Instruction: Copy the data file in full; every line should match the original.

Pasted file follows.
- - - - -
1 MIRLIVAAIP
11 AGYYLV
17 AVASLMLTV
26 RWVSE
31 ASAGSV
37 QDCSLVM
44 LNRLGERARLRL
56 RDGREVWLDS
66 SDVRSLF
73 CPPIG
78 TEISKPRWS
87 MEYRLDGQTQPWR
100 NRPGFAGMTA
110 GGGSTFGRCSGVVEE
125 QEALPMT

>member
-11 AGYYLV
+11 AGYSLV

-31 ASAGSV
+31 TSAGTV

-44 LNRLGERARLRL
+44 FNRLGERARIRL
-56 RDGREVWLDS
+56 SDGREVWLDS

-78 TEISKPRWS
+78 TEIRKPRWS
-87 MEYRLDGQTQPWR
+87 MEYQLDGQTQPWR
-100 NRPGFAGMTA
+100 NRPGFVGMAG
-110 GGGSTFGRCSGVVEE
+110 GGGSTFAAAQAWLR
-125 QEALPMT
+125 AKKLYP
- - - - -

1 MIRLIVAAIP
11 AGYYLV
17 AVASLMLTV
26 RWVSE
31 ASAGSV
37 QDCSLVM
44 LNRLGERARLRL
56 RDGREVWLDS
66 SDVRSLF
73 CPPIG
78 TEISKPRWS
87 MEYRLDGQTQPWR
100 NRPGFAGMTA
110 GGGSTFGRCSGVVEE
125 QEALPMT

>member
-11 AGYYLV
+11 AGYSLV

-31 ASAGSV
+31 TSAGTV

-44 LNRLGERARLRL
+44 FNRLGERARIRL
-56 RDGREVWLDS
+56 SDGREVWLDS

-78 TEISKPRWS
+78 TEIRKPRWS
-87 MEYRLDGQTQPWR
+87 MEYQLDGQTQPWR
-100 NRPGFAGMTA
+100 NRPGFVGMAG
-110 GGGSTFGRCSGVVEE
+110 GGGSTFAAAQAWLR
-125 QEALPMT
+125 AKKLYP